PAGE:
Credit Union Australia have announced the launch of their app (iM CUA) across iOS and Android after a successful trial that resulted in $11.6 million of new loans being taken out via the instant messenger app.
CEO Rob Goudswaard said that the pilot “with 2467 Apple iPhone users over the past nine months” had been judged a success and would now be expanded.
“The app resulted in a net promoter score of 53 amongst pilot users and $11.6 million in new lending,” Goudswaard said.
“We’re now preparing to relaunch the app in the coming weeks, making it available to all CUA members on compatible Apple and Android devices.”
The app itself if different from the chatbots getting around at the moment, you aren’t talking to a machine with artificial intelligence, you are talking to a person. The iM CUA app allows you to see a bio of each advisor before picking the one you want to speak to. The point of difference between the CUA’s app and many of the current pop-up chat windows is that you can choose to speak to the same person on an on-going basis.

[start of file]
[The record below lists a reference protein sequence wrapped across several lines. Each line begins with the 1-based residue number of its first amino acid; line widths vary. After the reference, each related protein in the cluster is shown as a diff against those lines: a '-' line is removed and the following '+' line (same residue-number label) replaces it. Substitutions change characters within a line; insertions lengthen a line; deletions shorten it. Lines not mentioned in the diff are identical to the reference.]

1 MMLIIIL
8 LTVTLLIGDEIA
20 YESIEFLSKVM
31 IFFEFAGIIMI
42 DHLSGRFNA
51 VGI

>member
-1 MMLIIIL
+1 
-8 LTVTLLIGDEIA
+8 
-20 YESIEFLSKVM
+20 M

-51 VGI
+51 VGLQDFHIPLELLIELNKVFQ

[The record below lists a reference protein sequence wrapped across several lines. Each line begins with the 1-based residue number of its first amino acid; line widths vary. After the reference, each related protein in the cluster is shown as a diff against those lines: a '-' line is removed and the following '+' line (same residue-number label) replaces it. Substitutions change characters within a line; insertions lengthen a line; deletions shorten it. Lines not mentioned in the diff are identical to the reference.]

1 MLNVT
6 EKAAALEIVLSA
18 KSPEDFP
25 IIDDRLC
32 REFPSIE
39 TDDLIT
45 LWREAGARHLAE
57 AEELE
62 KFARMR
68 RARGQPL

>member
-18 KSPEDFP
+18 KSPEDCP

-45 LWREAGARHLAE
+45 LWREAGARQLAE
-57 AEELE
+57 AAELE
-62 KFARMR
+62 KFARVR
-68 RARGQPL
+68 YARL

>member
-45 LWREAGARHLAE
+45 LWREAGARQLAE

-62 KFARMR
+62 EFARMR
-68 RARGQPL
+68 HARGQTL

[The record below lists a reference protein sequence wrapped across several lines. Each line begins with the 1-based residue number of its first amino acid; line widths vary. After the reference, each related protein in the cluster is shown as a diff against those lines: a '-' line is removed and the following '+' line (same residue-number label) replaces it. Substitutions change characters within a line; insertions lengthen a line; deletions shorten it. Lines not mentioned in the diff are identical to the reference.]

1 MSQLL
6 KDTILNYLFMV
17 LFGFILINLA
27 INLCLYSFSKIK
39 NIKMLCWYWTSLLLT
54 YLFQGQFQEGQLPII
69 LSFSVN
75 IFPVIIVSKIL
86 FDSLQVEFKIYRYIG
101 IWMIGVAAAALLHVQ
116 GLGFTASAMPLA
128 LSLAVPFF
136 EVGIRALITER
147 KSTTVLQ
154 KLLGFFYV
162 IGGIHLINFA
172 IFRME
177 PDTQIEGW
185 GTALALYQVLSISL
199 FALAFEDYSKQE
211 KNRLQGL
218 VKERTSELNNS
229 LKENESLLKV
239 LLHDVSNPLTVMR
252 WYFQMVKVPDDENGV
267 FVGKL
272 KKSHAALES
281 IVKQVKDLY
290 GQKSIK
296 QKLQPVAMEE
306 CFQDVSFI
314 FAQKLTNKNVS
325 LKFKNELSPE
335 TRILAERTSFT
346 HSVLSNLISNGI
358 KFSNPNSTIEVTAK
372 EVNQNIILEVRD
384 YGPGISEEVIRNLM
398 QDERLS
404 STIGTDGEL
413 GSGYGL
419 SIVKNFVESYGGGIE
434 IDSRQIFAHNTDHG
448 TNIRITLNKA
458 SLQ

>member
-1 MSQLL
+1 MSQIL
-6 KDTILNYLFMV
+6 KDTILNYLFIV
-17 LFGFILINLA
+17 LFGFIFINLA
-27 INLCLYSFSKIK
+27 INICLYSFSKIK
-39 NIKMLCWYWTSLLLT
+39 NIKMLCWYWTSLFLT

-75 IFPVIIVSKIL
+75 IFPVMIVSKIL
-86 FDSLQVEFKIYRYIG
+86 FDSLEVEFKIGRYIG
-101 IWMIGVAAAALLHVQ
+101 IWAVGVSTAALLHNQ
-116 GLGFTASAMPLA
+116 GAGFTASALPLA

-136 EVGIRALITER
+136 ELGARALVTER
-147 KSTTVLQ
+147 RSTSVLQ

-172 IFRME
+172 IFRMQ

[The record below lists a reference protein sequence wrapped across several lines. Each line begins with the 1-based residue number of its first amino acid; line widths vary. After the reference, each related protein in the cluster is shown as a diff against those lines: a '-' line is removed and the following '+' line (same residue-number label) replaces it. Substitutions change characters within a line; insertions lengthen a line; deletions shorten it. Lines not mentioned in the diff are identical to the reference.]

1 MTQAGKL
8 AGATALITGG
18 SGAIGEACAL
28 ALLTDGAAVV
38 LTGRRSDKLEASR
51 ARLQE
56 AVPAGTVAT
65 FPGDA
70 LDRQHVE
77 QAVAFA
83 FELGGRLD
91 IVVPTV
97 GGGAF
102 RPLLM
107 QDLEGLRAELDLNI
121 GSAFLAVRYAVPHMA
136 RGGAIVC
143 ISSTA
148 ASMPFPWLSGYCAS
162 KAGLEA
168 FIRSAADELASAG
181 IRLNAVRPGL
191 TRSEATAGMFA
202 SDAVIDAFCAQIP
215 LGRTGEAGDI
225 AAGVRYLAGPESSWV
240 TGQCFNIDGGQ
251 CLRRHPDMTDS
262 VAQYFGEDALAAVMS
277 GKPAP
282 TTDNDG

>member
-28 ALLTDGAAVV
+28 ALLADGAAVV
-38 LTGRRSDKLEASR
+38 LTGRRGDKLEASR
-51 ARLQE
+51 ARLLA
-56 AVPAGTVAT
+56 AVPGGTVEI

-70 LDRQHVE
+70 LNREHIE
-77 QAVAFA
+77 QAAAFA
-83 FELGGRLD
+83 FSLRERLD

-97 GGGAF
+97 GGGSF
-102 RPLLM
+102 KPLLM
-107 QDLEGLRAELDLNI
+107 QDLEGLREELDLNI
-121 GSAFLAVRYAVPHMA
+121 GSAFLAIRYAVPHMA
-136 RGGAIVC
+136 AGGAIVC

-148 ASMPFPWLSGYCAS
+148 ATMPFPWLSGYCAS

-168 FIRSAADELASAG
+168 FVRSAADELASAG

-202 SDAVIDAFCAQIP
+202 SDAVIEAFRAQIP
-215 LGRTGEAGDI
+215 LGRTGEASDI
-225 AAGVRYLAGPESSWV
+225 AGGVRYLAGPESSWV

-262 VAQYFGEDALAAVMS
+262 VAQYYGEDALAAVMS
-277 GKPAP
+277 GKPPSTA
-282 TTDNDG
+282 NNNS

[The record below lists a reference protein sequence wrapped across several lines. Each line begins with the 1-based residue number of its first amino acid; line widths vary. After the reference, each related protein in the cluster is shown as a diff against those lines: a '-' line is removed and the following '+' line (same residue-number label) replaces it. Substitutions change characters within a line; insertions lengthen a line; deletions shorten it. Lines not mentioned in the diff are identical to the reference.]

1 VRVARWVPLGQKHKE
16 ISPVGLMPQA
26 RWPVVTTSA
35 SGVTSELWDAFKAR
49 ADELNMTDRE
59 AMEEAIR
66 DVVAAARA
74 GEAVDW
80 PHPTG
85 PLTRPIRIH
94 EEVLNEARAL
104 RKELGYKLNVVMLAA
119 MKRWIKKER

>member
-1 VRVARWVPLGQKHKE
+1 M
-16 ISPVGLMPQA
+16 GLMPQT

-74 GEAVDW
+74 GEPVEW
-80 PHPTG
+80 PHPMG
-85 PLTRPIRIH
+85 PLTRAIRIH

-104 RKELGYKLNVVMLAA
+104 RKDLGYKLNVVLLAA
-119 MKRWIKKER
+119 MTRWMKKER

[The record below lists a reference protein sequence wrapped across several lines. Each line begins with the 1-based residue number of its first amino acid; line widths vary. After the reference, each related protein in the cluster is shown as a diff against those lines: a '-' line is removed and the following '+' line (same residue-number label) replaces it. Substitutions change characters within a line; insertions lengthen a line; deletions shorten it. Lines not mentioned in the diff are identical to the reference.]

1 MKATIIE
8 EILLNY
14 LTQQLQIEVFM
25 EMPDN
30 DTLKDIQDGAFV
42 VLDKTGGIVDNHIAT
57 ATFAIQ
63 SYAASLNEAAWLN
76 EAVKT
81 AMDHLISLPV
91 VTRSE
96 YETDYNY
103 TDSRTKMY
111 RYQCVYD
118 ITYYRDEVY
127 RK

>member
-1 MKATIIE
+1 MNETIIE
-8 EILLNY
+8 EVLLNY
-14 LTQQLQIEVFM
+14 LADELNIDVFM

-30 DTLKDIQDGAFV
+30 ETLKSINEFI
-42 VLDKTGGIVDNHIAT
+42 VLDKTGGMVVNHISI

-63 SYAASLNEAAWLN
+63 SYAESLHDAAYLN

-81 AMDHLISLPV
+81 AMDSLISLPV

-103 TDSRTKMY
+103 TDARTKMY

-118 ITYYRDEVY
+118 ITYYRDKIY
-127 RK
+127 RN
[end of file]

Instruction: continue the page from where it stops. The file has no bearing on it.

“The really exciting part is that your personal banker is the same person every time, meaning they get to know you personally, using a digital channel,” Goudswaard said.
“The app uses the member’s online banking credentials to log them in, and once digitally verified, they can then interact at a one-on-one human level with their personal banker.”
The success of the trial and subsequent launch of the iM CUA app shows that there is an appetite for this kind of interaction and customers are happy to take care of their banking without ever speaking to someone.
This kind of technology can open the door to many opportunities for different industries. Imagine accountants being able to liaise with clients and do compliance work via an app, the client just gives them a few pieces of information and off they go.
It will be interesting to see if any other banks adopt a similar approach to customer banking, people already use their banking apps to request new cards, open accounts and make cardless payments.